Read full article: 'New Pornographers, The Crooked Road, Fomalhaut's Ring and a Pangolin'
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Frank Black, Blur, Norman Mailer, Tom-Kat and a 2-headed Kitten   Printer-friendly page   Send this story to someone
Thursday, June 23, 2005 - 08:00 AM
Posted by: kbade


CLAP YOUR HANDS SAY YEAH: The band's forthcoming self-titled album knocks down a 9.1 o­n the Pitchfork scale. I agree with the reviewer that there's some Talking Heads-by-way-of-a-more-fun-Arcade Fire vibe there; I would say there's a dash of the Cure mixed in, too. You can download three tracks from the band's site. I thought the first o­ne bland, but the second two were better.

FRANK BLACK: His next album, Honeycomb, comes out in July, but the Pixie is already considering an early 2006 release for a second album recorded, like Honeycomb, late last year in Nashville. Among the artists who participated in the sessions are the Band's Levon Helm, Free/Bad Company drummer Simon Kirke, the Small Faces' Ian McLagan, the Funk Brothers' Bob Babbitt, Cheap Trick bassist Tom Petersson and Mark T. Jordan. Black also predicts the Pixies will record an album next year.

NEW PORNOGRAPHERS' frontman A.C. Newman talks to Rolling Stone about the band's upcoming album and tour.

SUFJAN STEVENS, STARFLYER 59 and more are discussed in a City Pages piece by Daphne Car titled, "Why o­n Earth (Or Elsewhere) Am I Enjoying Christian Rock?"

LIVE 8: Bob Geldof is urging Princes William and Harry to attend in Diana's memory. He is also securing nearly 20 million bucks in loans and sponsorships to help to cover the rising costs of next month’s global network of Live 8 concerts.

BLUR: Bassist Alex James syas the members of the band are suing each other. James expressed his disappointment at the band's uninvolvement in Live 8, following frontman Damon Albarn's blasting of the 'Anglo-Saxon' event. He claims it's not the end of the band, but he's planning to travel the world with a space scientist, collecting samples of meteorites from famous landings.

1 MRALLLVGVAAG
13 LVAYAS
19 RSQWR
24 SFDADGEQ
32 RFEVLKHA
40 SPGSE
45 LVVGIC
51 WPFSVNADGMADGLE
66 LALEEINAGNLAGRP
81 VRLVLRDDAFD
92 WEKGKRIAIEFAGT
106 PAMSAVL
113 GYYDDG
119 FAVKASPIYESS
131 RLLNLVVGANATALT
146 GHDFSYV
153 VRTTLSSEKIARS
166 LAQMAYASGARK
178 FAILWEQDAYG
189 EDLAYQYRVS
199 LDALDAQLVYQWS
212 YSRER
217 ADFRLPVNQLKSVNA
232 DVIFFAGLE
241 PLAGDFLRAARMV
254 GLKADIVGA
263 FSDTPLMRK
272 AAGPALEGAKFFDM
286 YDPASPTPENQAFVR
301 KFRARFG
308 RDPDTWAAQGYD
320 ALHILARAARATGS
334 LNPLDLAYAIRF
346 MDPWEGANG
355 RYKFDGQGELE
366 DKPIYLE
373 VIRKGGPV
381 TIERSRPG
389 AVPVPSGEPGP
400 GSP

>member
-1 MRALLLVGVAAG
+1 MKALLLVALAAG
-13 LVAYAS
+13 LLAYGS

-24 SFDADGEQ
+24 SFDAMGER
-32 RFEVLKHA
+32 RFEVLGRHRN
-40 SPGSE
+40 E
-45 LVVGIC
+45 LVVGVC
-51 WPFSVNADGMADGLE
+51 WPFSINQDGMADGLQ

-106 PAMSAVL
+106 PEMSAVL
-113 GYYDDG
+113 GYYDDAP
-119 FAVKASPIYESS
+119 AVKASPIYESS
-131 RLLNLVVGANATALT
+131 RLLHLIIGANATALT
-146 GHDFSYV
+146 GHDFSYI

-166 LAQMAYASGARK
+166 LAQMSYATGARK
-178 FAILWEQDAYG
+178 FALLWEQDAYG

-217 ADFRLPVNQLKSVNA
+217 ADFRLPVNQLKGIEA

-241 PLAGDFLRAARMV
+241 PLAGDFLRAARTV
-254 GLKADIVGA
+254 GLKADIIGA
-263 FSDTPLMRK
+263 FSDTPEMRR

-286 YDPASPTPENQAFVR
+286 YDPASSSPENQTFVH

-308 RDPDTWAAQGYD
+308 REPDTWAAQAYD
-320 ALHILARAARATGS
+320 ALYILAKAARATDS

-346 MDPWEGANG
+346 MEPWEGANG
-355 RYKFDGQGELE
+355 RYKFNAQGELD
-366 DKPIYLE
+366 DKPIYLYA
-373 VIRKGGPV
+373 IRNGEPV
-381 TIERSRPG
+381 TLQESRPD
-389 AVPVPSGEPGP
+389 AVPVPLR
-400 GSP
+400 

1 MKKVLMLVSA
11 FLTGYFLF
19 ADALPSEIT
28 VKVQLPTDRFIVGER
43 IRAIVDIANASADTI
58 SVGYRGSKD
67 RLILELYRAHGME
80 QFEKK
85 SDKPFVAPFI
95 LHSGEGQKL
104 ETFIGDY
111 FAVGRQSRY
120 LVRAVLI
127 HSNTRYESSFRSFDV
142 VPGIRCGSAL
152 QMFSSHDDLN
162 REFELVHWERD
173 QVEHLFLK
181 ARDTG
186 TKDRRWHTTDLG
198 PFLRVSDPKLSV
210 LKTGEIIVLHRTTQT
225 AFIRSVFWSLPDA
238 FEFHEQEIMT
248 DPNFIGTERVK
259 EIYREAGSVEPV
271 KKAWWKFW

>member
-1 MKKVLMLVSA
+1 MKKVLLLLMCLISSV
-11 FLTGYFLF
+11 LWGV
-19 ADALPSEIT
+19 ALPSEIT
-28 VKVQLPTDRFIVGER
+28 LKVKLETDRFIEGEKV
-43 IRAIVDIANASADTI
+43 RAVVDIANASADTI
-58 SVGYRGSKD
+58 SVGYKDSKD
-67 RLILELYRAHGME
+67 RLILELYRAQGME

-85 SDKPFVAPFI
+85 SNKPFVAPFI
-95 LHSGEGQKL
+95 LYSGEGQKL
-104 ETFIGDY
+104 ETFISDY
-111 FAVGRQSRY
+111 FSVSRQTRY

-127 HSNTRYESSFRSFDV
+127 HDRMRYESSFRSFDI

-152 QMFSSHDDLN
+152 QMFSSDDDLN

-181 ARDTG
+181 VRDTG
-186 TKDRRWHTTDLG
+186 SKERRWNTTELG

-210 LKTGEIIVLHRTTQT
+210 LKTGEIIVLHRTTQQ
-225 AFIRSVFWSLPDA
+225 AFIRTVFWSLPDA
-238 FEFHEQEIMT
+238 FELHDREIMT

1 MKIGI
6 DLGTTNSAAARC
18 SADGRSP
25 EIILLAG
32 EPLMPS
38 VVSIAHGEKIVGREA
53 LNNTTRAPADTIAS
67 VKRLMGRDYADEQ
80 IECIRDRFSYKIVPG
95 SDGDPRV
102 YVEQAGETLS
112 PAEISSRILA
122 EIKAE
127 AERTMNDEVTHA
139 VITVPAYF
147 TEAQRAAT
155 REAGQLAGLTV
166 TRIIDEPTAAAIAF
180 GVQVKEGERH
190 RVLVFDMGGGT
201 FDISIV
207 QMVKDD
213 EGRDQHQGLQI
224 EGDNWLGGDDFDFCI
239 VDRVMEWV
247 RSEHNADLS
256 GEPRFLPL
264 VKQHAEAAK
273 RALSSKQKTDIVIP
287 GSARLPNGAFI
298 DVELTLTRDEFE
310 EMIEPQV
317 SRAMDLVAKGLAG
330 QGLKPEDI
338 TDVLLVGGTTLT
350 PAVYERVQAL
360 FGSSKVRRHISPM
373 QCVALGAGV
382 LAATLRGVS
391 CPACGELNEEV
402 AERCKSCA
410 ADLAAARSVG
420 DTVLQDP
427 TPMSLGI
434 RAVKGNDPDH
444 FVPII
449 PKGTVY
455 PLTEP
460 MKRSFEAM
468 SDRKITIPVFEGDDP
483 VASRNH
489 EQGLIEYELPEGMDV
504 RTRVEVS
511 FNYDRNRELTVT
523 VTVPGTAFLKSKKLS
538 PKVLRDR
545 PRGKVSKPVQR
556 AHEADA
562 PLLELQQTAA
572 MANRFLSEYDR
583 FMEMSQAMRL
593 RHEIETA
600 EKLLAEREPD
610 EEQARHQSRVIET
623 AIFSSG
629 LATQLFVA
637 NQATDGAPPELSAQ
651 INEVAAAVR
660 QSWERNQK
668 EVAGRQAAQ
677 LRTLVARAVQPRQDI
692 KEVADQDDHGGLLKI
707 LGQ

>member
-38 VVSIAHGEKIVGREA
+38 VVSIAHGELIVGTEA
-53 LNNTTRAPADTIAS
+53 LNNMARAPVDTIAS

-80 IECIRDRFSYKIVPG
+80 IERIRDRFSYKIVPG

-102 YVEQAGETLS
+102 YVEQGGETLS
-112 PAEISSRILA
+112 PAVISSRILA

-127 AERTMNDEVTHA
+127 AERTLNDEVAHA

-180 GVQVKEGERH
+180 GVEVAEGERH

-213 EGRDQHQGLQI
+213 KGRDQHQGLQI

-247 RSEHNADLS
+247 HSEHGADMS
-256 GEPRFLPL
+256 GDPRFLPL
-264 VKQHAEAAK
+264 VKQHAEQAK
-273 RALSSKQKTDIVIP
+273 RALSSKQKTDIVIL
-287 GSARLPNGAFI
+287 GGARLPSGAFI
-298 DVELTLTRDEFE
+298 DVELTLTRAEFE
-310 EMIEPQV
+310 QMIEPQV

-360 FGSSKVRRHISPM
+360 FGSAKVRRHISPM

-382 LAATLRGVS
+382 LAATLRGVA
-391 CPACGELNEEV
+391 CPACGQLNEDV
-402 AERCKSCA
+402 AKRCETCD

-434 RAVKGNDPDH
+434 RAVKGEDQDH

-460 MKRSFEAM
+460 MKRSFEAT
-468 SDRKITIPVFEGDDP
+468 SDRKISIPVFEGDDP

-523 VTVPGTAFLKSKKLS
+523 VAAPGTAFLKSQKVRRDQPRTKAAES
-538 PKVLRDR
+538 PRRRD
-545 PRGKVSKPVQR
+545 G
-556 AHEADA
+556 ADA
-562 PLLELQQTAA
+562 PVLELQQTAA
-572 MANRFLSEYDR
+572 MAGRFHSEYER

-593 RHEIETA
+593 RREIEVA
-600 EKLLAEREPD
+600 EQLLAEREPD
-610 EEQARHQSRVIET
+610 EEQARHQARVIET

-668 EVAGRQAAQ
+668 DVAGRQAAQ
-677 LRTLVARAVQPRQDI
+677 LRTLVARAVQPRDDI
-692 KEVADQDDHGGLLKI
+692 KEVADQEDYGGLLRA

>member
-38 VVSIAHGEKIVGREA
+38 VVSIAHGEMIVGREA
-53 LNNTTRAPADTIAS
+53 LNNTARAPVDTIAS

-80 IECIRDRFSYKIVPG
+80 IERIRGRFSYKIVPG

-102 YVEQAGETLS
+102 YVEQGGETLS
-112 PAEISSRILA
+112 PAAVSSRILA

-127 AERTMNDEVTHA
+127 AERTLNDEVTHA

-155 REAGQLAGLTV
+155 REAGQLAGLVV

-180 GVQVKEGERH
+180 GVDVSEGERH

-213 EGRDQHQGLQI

DOES BONO want to be a Vegas lounge singer?

THE RAMONES are getting the box set treatment from Rhino.

WILCO: Jeff Tweedy wants to make "a really vibrant guitar record" or a "dance" record. Possibly both.

TOM-KAT UPDATE: In Madrid, Cruise took Holmes to meet Penelope Cruz's parents. Katie is at the far right of the picture; Tom is hugging someone else. Journos speculate that Spielberg dropped out of a War of the Worlds press junket at the last minute because he's fed up with the Tom-Kat saga. In Slate, Jack Shafer argues that "The blitzkrieg relationship of the A-list star and his C-list TV-star fiancée, which peaked last Friday with a proposal of marriage atop the Eiffel Tower and a press conference afterward, has caused the celebrity magazine formula to warp and buckle." Nicole Kidman may be bound by the terms of her divorce to say nothing about Cruise, but off the record, "She thinks he’s acting like a jackass half the time and a Scientology zealot the other half," according to Radar. Finally, the Extreme Radio site allows you to interactively Ask Tom Anything!